GAZALKENT, Uzbekistan -- The flowers brought by mourners for Andrei Shelkovenko, allegedly tortured to death in police custody, wilt in his mother's small apartment. But she refuses to bury him.
His mother insists there will be no funeral until independent specialists conduct an autopsy on her son, who Uzbek officials say hanged himself. Her persistence -- and international pressure -- have caused the government to take what human rights activists say are unprecedented steps to investigate the May 19 death.
''They pressured me to have a funeral," said his mother, Lyudmila Bochkaryova, at her apartment in Gazalkent, an industrial town 40 miles northeast of the capital of Tashkent. ''Without an autopsy . . . he won't be buried."
American and Canadian experts invited by the US-based rights group Freedom House will observe a new autopsy today on Shelkovenko's body, which is now at a morgue in Tashkent. A government panel investigating the death met for the first time yesterday. The US Embassy and New York-based Human Rights Watch also are monitoring the case.
''We were promised access to each and every step of the way," said Mjusa Sever, director of Freedom House in Uzbekistan. Such an examination of the body by outside experts is a significant first. Sever said Uzbek officials have closely watched the US response to prisoner abuses in Iraq.
Uzbekistan has long been accused of human rights abuses, and a UN report last year found torture was ''systematic" in prisons here. Human Rights Watch said Shelkovenko's death was the fifth in police custody it had documented since May 2003.
Other cases have involved the deaths of convicted religious extremists who were allegedly immersed in boiling water at the country's most notorious prison.
Uzbekistan also faces an imminent decision by the United States on . whether it has made sufficient progress on human rights to continue to receive US aid. The State Department said Friday the recurring deaths were ''unacceptable."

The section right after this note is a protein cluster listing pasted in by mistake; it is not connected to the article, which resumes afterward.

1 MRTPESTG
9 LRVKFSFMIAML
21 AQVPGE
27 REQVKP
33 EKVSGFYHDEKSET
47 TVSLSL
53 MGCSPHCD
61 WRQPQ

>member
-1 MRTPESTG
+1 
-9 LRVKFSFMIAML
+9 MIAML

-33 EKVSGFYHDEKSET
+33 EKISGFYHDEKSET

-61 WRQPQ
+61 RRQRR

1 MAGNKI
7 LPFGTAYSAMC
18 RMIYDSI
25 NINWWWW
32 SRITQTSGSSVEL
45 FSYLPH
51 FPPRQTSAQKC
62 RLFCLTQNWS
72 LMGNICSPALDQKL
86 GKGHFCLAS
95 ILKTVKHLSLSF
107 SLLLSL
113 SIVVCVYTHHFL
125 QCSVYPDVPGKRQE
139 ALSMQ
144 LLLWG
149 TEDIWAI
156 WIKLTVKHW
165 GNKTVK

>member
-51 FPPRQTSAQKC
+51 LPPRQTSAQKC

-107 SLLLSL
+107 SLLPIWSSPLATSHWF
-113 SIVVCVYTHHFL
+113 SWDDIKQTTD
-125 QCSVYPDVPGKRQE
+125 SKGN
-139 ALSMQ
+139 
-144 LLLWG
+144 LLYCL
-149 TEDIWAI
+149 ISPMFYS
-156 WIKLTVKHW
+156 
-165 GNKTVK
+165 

Activists praised the move but say it's too early to judge whether those responsible will face punishment. ''We can't really pass judgment on what they're doing until they're done," said Allison Gill, Uzbekistan researcher for Human Rights Watch.
Bochkaryova said she has received phone threats, been confronted by officials, and had agents follow her family since she began filing complaints about her son's death. As a result, she said she planned to request asylum, possibly in the United States.
Shelkovenko, 36, was arrested April 23 on suspicion of a robbery that led to a murder. His 24-year-old sister, Viktoria, saw him six days later, and said his face was swollen and he had a broken jaw and other injuries that he alleged were the result of three days of torture -- being forced to wear a gas mask, beaten with clubs, and burned with cigarettes.
Authorities maintain Shelkovenko -- who had five previous criminal convictions, including on drug and theft charges -- hanged himself in his cell at the Gazalkent police station. Svetlana Artikova, spokeswoman for the national prosecutor-general's office, said the body was returned to the family the day after his death without any other injuries.
The body didn't appear to show any injury to the front of his neck in photographs taken by Human Rights Watch. The photographs do show open head wounds and other bruises and abrasions, as well as black marks and swelling in the genital area.
Shelkovenko's mother said she hoped publicizing his death would prevent other torture. ''I just want to do this so that no other mothers cry, so that I'm the last one that loses a son like this," she said.